KUWAIT Petroleum Corporation (KPC) is seriously searching for a petrochemical partner, but no partner is willing to come and invest jointly with it. This is because it is not offering them any incentives to become a partner, unlike our neighboring countries. Although Kuwait was the first country in the region to have foreign partner in its joint venture with EQUATE, which was with Dow Chemical Company back in 1995 with ongoing net profit of $1 billion per annually, our history is stained with our bad experience with foreign partners such as the bitter experience we had with Dow Chemical Company, which ended up in KPC paying $2.2 billion in penalties for not fulfilling the deal in 2013.

It is a hard task to climb but it is necessary in order to have a fully integrated refining and petrochemical unit that would lead towards maximizing the net profit, and gaining new experience in the petrochemical field for our young Kuwaitis. However, such advantages disappear when there is a lack of clear objectives in our relationship with foreign partners. If we do it, it will be on an adhoc basis, and depending on the mood of the day. Here is where the KPC management must play its role in defining and coming up with concrete proposals, particularly about the incentives to offer potential partners, provided all the necessary government backing and approval from the parliament is given.

Furthermore, we must be open and transparent, as foreign companies experienced bitter internal criticism and were facing daily insults, which left them embarrassed unlike the treatment they receive in other countries. Lack of participation is both internal and external, without clearly defining any benefits to the investors and future partners such as greater financial benefits and utilization of any allocated land. Besides, we do not seem to have clear rules and regulations to govern such partnership agreements.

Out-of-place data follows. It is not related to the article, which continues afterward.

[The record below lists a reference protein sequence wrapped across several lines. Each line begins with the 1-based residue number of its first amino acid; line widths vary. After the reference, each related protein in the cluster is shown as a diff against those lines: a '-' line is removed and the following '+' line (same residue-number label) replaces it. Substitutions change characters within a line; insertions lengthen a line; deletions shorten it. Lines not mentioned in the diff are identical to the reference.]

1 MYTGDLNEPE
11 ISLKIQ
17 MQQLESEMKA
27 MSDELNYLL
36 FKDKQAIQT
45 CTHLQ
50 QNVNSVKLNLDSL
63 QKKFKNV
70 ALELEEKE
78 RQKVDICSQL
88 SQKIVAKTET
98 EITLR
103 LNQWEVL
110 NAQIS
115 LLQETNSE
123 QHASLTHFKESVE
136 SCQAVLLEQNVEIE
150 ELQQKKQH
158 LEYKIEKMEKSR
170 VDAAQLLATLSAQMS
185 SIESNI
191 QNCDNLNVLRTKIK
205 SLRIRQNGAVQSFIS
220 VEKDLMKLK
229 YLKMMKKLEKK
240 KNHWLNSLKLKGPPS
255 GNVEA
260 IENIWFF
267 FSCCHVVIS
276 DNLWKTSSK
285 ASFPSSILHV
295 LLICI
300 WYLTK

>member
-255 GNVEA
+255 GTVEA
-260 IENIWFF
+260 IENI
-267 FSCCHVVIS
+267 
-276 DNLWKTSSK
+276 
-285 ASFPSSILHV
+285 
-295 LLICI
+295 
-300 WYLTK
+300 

Strangely however, why doesn’t KPC try to offer the EQUATE joint venture agreement with Dow Chemical as an example and work on improving it? We need to improve and build our petrochemical business as an added unit to refining, and reap the maximum benefits from the new technology with an added maximization of financial benefits. With the diminishing of future demand for certain petroleum products, oil becomes the new feature feedstock and raw material for the petrochemical industry in the future. Is KPC not ready for accepting foreign investments and developing to advance our petrochemical industry?

It is KPC’s role to be active and pursue all avenues to advance its new chemical venture. How is it that Kuwait was the leading venture in the world in creating its first petrochemical unit within the national and OPEC countries, but is now lagging behind everybody, especially with our oil and financial resources? The thought is very alarming. We keep missing opportunities one after the other. It is KPC’s responsibility to come up with ideas. It should not miss such a venture.


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